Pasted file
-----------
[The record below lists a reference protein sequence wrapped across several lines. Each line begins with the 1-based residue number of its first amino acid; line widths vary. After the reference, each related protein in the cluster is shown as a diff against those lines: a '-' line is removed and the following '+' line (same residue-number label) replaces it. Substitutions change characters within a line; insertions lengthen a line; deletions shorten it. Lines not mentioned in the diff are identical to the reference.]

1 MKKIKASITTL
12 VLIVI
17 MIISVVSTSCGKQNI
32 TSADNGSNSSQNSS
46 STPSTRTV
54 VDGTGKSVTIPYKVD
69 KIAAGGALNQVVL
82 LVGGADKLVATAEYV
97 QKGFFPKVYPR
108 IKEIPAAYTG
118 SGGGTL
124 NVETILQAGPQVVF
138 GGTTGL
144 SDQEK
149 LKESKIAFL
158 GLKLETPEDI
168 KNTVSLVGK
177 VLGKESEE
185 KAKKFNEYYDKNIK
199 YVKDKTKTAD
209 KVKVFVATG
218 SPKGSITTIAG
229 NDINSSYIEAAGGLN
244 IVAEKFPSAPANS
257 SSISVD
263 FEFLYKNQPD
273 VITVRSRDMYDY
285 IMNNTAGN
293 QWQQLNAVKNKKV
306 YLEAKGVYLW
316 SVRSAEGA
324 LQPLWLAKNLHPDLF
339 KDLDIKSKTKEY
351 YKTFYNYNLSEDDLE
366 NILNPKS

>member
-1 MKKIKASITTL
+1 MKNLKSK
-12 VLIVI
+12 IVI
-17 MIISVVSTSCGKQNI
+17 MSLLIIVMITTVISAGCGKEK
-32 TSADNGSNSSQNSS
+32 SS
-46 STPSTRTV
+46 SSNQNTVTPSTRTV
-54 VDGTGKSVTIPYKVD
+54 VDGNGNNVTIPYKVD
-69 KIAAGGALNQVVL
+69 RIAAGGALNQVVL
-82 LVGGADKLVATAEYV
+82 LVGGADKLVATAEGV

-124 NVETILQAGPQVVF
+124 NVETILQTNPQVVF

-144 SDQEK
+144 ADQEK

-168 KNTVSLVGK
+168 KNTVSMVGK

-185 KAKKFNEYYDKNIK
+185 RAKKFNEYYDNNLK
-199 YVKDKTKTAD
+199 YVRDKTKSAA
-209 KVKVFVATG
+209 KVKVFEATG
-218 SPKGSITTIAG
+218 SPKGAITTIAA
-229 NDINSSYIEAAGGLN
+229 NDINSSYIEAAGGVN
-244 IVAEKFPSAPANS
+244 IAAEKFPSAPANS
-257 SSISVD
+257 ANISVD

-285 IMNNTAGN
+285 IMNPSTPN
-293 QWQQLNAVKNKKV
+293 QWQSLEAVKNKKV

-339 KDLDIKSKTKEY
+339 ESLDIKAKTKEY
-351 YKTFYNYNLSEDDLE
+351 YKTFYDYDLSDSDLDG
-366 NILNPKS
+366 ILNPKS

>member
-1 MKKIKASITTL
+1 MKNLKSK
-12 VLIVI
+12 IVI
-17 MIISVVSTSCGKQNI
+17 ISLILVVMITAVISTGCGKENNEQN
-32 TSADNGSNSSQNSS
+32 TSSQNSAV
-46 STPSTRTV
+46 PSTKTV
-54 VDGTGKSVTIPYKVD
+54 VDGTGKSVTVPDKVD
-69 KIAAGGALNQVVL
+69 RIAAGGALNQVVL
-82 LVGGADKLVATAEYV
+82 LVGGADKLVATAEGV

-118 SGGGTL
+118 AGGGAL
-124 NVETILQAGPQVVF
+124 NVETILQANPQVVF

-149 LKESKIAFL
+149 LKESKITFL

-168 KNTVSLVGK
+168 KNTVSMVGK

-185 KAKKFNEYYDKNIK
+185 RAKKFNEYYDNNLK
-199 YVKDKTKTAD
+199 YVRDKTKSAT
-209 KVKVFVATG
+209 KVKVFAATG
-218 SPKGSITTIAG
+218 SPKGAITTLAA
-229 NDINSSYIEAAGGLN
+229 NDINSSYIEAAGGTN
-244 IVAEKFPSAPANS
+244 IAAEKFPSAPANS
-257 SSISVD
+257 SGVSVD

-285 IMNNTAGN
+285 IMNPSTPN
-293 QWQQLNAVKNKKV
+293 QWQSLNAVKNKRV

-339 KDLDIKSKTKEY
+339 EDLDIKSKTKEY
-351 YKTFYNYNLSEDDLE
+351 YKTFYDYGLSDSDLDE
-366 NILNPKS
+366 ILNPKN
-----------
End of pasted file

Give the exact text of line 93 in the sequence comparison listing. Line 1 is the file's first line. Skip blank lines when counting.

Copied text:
-46 STPSTRTV